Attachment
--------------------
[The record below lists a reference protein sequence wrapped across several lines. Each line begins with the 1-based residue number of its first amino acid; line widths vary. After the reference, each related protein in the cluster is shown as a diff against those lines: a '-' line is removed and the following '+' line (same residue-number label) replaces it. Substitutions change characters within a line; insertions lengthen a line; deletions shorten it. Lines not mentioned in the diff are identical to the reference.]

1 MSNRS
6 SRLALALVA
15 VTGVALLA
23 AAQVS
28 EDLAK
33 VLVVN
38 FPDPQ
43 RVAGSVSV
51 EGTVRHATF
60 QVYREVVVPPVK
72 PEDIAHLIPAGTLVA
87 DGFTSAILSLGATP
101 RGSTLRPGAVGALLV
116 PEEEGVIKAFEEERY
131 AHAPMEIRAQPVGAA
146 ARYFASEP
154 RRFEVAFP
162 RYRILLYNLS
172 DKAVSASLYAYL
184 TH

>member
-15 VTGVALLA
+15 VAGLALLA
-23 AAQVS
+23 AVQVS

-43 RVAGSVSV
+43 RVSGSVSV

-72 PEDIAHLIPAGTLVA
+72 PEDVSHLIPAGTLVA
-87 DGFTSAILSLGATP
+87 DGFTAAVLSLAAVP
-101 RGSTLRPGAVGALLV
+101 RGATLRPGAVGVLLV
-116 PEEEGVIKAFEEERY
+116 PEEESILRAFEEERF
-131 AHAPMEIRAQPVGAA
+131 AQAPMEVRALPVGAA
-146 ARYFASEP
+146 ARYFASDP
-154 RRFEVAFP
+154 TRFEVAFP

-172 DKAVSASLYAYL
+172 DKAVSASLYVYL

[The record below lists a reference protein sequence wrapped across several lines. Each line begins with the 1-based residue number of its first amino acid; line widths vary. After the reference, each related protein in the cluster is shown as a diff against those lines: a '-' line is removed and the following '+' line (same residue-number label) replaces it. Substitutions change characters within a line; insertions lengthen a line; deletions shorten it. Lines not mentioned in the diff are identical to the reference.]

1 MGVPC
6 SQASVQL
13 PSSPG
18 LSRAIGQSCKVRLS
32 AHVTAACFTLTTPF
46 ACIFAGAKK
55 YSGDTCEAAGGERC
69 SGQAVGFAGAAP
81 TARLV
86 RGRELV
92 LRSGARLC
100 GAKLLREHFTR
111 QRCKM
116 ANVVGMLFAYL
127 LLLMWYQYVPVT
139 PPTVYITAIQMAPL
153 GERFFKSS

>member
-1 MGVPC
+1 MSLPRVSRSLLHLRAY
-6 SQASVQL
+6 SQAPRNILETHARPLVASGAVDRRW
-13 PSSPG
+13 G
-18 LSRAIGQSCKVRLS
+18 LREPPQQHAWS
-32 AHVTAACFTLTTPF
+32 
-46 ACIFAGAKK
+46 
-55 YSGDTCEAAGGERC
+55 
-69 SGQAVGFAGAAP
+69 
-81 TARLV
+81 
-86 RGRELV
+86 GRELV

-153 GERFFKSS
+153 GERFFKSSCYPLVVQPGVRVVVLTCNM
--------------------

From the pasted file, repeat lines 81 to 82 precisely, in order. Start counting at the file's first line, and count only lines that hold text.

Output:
+81 
-86 RGRELV